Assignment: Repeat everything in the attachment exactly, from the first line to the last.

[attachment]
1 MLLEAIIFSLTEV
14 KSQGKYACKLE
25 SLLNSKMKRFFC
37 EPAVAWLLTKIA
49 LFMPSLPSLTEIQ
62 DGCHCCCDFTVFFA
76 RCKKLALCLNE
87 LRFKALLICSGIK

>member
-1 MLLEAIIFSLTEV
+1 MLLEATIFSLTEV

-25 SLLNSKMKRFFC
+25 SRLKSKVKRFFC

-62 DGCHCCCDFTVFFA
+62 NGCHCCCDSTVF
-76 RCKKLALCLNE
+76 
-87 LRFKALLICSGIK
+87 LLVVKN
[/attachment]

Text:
1 MLLEAIIFSLTEV
14 KSQGKYACKLE
25 SLLNSKMKRFFC
37 EPAVAWLLTKIA
49 LFMPSLPSLTEIQ
62 DGCHCCCDFTVFFA
76 RCKKLALCLNE
87 LRFKALLICSGIK

>member
-1 MLLEAIIFSLTEV
+1 MLLEATIFSLTEV

-25 SLLNSKMKRFFC
+25 SRLKSKVKRFFC

-62 DGCHCCCDFTVFFA
+62 NGCHCCCDSTVF
-76 RCKKLALCLNE
+76 
-87 LRFKALLICSGIK
+87 LLVVKN